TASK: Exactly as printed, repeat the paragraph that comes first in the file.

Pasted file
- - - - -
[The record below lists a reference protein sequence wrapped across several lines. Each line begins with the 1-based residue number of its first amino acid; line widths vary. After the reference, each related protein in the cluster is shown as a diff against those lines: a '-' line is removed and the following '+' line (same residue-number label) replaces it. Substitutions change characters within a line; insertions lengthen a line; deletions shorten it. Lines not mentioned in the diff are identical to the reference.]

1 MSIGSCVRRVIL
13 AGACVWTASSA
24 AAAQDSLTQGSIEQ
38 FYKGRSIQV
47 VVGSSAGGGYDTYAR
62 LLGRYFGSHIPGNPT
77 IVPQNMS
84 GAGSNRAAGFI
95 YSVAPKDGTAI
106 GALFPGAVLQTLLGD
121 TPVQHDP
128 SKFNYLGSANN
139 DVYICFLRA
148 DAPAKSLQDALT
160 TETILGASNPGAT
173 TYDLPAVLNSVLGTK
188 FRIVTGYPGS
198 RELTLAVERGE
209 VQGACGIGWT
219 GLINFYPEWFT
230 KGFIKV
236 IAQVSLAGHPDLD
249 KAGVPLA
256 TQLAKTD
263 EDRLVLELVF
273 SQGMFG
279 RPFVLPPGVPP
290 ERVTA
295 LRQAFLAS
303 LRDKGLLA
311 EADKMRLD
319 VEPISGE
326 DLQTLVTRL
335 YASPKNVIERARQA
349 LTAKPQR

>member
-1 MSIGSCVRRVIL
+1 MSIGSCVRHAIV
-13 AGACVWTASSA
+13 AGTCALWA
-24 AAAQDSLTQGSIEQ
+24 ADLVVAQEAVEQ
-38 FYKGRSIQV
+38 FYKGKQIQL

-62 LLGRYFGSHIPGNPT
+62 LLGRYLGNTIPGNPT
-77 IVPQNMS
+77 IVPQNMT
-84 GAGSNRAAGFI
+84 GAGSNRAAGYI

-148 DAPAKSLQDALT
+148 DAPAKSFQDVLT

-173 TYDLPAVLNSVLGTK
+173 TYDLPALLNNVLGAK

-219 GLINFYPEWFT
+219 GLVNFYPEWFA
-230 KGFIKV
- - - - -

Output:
[The record below lists a reference protein sequence wrapped across several lines. Each line begins with the 1-based residue number of its first amino acid; line widths vary. After the reference, each related protein in the cluster is shown as a diff against those lines: a '-' line is removed and the following '+' line (same residue-number label) replaces it. Substitutions change characters within a line; insertions lengthen a line; deletions shorten it. Lines not mentioned in the diff are identical to the reference.]